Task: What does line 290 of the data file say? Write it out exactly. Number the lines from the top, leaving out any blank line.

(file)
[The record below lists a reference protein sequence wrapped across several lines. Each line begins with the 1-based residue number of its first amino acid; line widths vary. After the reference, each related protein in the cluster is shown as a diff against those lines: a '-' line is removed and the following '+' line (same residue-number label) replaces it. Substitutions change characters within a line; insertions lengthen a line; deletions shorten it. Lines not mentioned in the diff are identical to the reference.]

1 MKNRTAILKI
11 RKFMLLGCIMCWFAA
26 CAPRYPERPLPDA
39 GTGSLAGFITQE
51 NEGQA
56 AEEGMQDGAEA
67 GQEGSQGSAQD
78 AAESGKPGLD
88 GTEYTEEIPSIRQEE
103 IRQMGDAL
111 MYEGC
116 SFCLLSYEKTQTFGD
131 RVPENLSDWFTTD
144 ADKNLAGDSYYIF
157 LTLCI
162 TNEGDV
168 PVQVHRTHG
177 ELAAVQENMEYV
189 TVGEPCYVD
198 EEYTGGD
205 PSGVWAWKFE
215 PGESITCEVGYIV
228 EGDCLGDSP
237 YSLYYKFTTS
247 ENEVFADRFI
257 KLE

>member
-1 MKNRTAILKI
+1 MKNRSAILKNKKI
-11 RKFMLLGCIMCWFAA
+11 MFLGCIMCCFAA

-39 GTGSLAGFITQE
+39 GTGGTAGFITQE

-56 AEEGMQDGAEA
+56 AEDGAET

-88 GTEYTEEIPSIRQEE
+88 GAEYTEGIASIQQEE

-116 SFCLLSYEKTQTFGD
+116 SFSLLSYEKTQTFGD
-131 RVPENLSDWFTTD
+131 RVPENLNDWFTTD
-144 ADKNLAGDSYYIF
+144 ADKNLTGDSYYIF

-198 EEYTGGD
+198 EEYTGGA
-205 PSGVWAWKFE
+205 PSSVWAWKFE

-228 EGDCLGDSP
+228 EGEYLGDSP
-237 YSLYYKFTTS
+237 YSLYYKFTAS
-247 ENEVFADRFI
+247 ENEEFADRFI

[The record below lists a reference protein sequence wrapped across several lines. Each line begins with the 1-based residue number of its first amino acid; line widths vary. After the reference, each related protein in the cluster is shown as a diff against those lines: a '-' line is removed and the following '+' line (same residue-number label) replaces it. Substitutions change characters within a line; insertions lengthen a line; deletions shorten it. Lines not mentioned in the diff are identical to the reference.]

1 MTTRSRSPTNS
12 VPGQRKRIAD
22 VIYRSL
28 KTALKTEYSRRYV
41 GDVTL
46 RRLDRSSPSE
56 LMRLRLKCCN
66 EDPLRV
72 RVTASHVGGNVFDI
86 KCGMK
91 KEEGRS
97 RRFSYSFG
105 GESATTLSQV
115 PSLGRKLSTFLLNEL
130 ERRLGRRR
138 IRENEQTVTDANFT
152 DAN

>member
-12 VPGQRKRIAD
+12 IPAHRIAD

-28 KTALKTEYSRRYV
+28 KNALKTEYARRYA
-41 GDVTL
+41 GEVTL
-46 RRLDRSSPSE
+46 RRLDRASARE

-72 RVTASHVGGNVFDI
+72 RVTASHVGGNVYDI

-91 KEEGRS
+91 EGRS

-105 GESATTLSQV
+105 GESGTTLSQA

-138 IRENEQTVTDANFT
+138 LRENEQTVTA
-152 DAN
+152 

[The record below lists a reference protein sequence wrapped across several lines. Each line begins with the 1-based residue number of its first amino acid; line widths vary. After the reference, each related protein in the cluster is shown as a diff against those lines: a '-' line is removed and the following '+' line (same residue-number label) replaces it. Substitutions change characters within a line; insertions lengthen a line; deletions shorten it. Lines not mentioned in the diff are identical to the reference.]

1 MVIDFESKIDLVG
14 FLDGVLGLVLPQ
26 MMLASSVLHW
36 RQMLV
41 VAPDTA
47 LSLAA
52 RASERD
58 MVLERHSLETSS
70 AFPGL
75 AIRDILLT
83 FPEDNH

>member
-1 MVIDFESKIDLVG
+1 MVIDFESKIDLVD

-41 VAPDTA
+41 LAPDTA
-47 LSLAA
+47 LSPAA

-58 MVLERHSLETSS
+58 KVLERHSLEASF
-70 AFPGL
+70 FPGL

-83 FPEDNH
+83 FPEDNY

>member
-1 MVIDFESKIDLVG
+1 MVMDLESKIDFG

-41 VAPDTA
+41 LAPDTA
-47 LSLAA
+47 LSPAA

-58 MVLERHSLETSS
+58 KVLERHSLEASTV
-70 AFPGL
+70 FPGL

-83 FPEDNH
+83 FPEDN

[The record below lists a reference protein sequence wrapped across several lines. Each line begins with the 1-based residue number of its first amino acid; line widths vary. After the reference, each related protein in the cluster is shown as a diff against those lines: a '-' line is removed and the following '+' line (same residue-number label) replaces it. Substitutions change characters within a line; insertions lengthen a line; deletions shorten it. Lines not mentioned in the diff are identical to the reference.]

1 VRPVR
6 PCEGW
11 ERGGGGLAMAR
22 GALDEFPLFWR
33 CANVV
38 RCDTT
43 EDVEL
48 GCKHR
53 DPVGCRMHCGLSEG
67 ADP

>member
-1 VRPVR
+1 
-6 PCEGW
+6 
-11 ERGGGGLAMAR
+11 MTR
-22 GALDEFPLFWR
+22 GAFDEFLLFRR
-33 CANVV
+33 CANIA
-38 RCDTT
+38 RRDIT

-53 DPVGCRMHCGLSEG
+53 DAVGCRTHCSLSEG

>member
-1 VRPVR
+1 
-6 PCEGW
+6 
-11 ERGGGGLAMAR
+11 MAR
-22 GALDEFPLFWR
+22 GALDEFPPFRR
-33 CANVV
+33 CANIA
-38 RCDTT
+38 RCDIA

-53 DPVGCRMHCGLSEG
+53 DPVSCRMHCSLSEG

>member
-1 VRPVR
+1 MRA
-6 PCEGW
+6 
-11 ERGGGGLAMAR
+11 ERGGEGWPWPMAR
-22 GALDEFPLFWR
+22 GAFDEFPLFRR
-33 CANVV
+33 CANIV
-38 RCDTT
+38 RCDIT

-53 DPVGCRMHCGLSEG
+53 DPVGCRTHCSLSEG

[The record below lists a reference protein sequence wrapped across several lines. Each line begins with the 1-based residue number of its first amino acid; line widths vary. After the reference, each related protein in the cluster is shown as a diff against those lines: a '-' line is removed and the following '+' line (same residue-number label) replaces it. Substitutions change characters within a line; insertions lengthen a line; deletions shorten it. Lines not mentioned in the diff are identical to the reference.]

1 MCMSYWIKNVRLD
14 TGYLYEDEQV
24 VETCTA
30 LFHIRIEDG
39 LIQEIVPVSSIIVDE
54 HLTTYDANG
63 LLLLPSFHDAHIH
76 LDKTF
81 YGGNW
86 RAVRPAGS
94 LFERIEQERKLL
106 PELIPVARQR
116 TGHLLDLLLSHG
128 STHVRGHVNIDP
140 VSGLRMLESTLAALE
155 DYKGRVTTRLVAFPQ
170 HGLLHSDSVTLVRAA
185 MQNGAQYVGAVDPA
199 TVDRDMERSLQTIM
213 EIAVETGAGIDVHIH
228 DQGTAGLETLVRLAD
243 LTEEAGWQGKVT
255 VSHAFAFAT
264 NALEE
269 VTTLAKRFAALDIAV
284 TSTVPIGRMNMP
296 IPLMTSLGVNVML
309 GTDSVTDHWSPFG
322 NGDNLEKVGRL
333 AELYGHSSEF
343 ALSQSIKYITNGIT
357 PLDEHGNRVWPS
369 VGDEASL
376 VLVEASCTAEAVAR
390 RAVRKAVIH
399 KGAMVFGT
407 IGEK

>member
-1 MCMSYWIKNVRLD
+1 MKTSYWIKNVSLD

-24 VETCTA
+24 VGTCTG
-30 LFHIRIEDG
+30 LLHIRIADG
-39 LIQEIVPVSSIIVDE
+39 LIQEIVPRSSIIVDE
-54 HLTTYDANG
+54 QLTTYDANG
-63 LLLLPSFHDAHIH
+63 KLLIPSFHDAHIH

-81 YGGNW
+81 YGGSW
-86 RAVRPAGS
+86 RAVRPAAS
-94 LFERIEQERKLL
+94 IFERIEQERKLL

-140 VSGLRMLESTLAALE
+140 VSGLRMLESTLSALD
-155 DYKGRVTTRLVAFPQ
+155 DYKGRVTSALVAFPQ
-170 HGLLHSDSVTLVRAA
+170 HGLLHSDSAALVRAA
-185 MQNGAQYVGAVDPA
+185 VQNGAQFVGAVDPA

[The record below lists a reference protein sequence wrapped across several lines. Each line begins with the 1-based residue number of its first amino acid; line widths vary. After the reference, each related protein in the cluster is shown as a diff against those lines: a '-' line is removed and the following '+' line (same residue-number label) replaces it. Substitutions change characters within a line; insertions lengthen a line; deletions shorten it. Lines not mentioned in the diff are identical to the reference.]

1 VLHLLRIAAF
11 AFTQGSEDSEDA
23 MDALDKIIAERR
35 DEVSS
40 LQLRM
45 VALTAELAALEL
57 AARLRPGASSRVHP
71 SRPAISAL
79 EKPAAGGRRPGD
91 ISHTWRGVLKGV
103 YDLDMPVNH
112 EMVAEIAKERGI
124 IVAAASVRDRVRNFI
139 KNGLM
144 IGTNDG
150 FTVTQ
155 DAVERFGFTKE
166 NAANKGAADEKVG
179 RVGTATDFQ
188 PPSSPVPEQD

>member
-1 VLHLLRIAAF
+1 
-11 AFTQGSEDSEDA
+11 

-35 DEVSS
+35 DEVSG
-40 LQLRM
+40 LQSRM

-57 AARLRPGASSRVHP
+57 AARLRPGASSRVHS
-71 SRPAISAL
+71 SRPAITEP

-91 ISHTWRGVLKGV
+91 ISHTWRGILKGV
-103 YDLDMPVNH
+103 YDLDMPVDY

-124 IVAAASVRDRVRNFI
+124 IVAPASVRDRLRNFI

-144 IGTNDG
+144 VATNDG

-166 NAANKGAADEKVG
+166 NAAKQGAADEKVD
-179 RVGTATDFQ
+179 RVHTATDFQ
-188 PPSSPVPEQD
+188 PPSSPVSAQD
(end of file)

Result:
+124 IVAPASVRDRLRNFI